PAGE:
By Brett Furst and Kevin Mehta, Payformance Solutions
The U.S. healthcare system has many strengths, but its ability to provide high-quality care for our country’s behavioral health patient population is not one of them.
For confirmation, one need look no further than our nation’s fairly feeble responses to the exploding mental health and opioid crises. For example, the chair of the U.S. Food and Drug Administration’s own opioid advisory committee recently blamed the agency itself for placing the interests of Big Pharma above public health, and in the process exacerbating the nation’s ongoing opioids epidemic.
In addition to the heavy human toll, behavioral health issues greatly contribute to another crisis that affects everyone who comes into contact with the U.S. health system: We have the most expensive health system on the planet, and don’t have the outcomes to show for it.
Mental health disorders top the list of the most costly conditions in the U.S. at $201 billion per year, according to Health Affairs. The economic toll of the opioid crisis alone has exceeded $1 trillion since 2001, according to research from nonprofit Altarum.
Nonetheless, we must not let this crisis go to waste (hat tip to Rahm Emanuel). The health system’s transition to value-based care presents an opportunity to re-orient U.S. healthcare in a direction that prioritizes behavioral health interventions.
As all healthcare stakeholders move to align their financial interests by prioritizing value over volume, we have an opportunity to identify and treat behavioral health needs before they escalate into more costly problems.
Here’s why: When healthcare organizations (HCOs) are reimbursed based on health outcomes, they are more incentivized to treat the factors – clinical or otherwise – that contribute to those outcomes. Clinical care, in fact, represents just 10 percent of the factors affecting premature death, according to the U.S. Centers for Disease Control and Prevention.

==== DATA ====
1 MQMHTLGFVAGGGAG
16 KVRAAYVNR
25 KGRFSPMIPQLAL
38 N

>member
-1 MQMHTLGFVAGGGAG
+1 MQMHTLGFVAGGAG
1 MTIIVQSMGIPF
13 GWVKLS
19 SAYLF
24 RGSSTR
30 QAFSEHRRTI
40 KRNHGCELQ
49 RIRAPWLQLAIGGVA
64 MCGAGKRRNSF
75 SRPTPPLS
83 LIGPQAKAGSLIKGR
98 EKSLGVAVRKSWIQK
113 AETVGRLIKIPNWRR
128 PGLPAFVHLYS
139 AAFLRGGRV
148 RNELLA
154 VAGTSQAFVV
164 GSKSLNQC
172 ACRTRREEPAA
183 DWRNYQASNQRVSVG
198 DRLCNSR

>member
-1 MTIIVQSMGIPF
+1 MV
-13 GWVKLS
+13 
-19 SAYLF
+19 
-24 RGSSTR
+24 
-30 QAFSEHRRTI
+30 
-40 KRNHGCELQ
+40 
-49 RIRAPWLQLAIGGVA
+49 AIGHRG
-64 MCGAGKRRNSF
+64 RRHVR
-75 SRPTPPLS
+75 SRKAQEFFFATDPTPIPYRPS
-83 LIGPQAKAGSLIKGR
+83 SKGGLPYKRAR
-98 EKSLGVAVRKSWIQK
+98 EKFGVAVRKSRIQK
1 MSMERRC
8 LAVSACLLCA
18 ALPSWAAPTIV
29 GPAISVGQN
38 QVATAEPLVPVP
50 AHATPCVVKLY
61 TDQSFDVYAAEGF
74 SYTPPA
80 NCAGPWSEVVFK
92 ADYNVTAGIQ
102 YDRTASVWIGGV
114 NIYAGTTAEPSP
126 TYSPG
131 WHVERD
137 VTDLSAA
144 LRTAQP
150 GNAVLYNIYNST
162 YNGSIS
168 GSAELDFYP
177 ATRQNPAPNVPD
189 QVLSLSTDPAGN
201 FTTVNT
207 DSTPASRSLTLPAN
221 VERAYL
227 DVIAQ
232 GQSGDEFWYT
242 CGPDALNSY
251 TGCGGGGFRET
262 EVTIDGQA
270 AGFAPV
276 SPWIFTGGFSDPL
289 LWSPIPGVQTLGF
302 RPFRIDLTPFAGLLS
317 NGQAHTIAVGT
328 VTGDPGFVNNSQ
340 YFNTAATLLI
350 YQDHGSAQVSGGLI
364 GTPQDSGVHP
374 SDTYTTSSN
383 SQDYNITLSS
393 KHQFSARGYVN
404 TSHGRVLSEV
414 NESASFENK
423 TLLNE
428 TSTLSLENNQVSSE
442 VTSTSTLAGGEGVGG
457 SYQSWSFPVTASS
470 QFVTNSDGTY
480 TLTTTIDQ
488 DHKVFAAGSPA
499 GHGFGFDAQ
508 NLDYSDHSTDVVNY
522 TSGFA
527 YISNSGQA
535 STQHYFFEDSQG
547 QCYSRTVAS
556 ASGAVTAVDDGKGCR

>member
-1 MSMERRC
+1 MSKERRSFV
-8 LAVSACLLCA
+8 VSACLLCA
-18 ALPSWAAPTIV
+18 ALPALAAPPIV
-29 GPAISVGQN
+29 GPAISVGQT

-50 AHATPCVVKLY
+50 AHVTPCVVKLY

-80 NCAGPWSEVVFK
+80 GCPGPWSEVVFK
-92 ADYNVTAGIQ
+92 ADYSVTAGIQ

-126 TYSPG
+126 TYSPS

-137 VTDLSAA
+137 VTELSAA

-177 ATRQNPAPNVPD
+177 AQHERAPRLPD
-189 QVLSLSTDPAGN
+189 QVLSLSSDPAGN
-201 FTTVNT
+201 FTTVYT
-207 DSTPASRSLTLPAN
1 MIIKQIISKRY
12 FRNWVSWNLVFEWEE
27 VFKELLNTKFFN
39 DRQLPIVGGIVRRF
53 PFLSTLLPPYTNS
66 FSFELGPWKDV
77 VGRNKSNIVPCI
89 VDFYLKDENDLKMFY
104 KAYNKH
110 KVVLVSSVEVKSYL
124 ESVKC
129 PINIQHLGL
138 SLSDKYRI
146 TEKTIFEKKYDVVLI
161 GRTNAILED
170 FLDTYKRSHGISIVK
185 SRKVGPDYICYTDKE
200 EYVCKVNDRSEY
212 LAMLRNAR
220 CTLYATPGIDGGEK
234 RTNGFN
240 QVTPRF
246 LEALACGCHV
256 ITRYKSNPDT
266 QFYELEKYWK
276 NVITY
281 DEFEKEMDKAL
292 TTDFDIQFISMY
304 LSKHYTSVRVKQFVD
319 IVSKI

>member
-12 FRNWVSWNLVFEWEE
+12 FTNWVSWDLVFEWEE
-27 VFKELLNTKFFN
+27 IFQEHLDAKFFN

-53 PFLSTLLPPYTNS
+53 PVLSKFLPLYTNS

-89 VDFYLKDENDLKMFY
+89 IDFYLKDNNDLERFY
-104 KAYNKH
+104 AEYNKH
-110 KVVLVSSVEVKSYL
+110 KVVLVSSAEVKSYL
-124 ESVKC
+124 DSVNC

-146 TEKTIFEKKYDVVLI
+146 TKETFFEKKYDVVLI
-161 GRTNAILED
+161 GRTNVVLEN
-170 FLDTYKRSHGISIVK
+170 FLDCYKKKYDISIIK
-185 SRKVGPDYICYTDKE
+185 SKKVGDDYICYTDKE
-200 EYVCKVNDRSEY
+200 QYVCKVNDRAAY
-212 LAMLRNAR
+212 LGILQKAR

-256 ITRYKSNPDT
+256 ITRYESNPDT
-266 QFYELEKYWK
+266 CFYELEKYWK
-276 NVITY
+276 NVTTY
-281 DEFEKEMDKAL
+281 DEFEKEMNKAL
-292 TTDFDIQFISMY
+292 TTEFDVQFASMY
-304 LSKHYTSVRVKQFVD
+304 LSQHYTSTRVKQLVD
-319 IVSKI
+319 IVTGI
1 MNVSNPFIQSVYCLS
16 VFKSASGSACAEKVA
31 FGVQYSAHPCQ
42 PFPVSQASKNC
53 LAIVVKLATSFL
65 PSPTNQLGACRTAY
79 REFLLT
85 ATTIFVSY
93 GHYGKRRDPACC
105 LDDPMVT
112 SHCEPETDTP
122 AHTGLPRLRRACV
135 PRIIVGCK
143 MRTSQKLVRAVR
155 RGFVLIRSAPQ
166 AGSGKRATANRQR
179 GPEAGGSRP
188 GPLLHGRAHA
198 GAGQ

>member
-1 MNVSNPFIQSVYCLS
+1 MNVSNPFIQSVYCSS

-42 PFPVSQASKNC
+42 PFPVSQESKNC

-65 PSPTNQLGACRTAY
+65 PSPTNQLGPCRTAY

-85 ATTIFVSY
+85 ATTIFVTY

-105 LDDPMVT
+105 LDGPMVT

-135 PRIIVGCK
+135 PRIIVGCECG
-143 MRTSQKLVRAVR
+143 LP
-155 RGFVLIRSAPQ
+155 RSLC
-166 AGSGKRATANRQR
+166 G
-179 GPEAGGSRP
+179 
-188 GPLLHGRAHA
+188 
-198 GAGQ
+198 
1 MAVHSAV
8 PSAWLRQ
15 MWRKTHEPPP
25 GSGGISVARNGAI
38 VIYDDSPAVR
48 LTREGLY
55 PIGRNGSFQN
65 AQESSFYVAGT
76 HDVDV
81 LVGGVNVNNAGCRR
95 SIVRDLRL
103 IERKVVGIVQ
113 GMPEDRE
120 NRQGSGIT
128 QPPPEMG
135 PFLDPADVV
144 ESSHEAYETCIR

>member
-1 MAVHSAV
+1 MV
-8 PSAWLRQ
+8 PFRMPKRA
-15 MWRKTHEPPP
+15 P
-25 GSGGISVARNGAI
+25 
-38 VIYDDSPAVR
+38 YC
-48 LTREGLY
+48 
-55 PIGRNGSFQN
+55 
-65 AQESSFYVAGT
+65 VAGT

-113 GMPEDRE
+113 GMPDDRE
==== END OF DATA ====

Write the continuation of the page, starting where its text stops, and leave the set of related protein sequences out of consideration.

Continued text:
Sixty percent of factors impacting premature death are based on a combination of social/environmental factors (20 percent) and behavior (40 percent). For many HCOs, this is where the opportunity to reduce costs and improve quality is to be found: Treating behavioral and social problems that are often at the roots of many chronic medical conditions.
Following are three steps HCOs can take to get started.
Establish a comprehensive analytics approach: To achieve successful value-based care agreements, HCOs must first understand where risk and opportunity exist to boost quality and reduce costs. A good place to begin is to conduct a 36-month retrospective analysis of all episodes and performed procedures. This analysis will provide HCOs with comparative insights to help determine which patients, procedures and partners they can assume additional risk on without losing profitability.
In a nutshell, HCOs must strive to establish a comprehensive amount of knowledge about their patient populations and provider networks. By leveraging analytics, HCOs can mine historical data to design contracts that create alignment. Contracts that properly align network participants’ incentives, in turn, can lead to better behavioral healthcare coordination between HCOs.